Splurge or Steal Perfumes

Cheap ‘n’ Chic Alternatives to Luxury Fragrances

Smelling fabulous is a luxury that everyone should be able to enjoy. When you want to smell expensive, without spending big bucks, consult our handy guide to the leading luxury fragrances, and their less-costly doppelgangers.

In 1921, Coco Chanel asked perfumer Ernest Beaux to create something that "smells like woman." The resulting elixir would become the world's most iconic fragrance, beloved by legions of women including Marilyn Monroe, who famously stated she wore nothing else to bed. A blend of luxurious florals and warm base notes, including ylang-ylang, rose, iris, neroli and vanilla, No. 5 is an elegant, womanly scent that transitions well from day to nighttime wear.

Sometimes a woman wants to smell like a woman, but spend like a woman-on-a-budget. This accessible Liz Claiborne scent features many of the same fragrance notes as No. 5, including ylang-ylang, rose and vanilla, for a refined-yet-slightly-naughty effect. The result is a fair approximation of Coco’s masterpiece, at a far less intimidating price.

Shalimar was inspired by the Indian Gardens of Shalimar, where emperor Shah Jahan met the woman who inspired him to build the Taj Mahal. This perfume is suitably exotic, blending fragrant florals with sensual notes of patchouli and amber to create a powerful love potion. Shalimar’s recognizable scent has captivated women and their admirers for almost a century now.

This perfume was inspired by the gardens of the singer's home state of Louisiana, rather than India, but its appeal is similarly warm and voluptuous. Vanilla-infused musk gives the scent its sexy glamour, with magnolia, pear and lotus flower adding sweetness. An instant best-seller, and a nice modern take on a classic.

Jean Patou created this intensely floral fragrance to cheer up his wealthy American customers during the Great Depression. One of the world's costliest perfumes, a single ounce of Joy contains 10,600 jasmine flowers and 336 may roses. Notes of green and musk subdue the flower profusion, giving this scent a luxurious, grown-up feel.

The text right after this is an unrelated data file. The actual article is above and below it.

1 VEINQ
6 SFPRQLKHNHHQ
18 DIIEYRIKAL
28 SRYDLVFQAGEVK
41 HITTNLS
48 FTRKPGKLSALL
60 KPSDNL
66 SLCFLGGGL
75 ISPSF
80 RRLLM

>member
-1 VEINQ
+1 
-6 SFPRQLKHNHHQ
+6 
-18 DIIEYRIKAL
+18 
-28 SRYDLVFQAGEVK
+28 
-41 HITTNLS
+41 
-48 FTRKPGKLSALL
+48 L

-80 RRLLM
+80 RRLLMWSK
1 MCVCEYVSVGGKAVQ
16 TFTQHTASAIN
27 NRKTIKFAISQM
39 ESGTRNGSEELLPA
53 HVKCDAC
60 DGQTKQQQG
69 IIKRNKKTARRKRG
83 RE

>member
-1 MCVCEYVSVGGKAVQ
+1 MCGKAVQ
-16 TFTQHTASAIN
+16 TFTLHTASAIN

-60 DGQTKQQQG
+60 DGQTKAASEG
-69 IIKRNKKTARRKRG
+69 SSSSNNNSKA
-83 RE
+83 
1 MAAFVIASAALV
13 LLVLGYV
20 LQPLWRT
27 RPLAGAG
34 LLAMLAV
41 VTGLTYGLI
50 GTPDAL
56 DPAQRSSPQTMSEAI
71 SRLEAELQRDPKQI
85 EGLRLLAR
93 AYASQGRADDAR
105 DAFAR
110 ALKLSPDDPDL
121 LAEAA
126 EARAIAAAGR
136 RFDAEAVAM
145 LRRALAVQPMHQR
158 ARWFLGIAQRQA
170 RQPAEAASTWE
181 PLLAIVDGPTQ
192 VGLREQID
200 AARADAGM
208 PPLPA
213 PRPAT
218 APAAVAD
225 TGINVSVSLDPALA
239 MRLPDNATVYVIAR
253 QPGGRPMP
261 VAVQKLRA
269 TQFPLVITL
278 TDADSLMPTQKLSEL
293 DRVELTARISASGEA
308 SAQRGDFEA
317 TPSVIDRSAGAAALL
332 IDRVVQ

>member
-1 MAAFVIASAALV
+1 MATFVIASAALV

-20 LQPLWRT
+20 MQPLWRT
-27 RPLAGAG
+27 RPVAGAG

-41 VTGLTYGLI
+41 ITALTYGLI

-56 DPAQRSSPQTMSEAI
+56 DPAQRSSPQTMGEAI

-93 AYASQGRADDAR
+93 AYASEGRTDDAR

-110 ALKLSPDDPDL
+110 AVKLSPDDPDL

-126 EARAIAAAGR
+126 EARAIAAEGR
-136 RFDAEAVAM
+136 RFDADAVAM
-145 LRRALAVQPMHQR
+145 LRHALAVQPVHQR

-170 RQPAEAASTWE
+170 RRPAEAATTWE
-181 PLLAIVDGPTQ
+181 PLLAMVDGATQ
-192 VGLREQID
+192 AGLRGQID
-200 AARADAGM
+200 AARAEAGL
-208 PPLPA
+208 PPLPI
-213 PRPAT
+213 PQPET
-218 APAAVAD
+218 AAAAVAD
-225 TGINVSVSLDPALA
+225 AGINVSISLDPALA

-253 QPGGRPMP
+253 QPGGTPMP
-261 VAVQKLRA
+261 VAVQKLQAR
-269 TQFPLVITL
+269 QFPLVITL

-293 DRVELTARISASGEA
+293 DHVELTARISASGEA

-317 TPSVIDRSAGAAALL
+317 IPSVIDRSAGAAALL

This drugstore brand blends gardenia and green notes over a base of musk, for a fragrance that straddles the line between freshness and maturity. A decent substitute and great value for the money.

Opium has enslaved many a woman with its hypnotic charms. Its alluring cocktail of spicy, sweet, woody and floral notes includes cinnamon, patchouli, cedar, jasmine and myrrh. Exotic and seductive, it is ideally suited for nighttime and romance.

This scent uses many ingredients found in Opium, to achieve a similar effect.  Jasmine, vanilla, cedar and sandalwood deliver warmth and mystery, with a musky base adding sex appeal. A good, affordable analogue to its more-addictive cousin.

Women have been falling for J'Adore since it launched in the early 1990s. A classic fruity floral, it melds the lush scents of orchid and violet with the sweetness of orange, vanilla and cassis. The effect is young and flirtatiously feminine, with just a hint of adult mystery.

This fruity-floral scent from Benetton mimics J’Adore’s ingredient list, but gives it a global spin befitting the clothing retailer's brand. Egyptian rose and French hyacinth mix with Israeli basil, pineapple, jasmine, tonka bean and vanilla, to create a fresh, sweet and feminine fragrance. A steal at the price.

Everything about this top-selling fragrance says modern, from its alluring scent to its bold black-and-gold bottle accessorized by a horse-bit charm. Blending juicy guava and pear with florals and sexy patchouli, this perfume is young, fresh and dangerously flirtatious.

Say what you like about Britney’s life choices, the woman has a way with fragrance. The princess of pop gets a second mention in our Steal category for this gorgeously girly scent. Blending yummy guava and tangerine with sweet honeysuckle, amber and pralines, this perfume is a master class in flirting, at beginner's prices.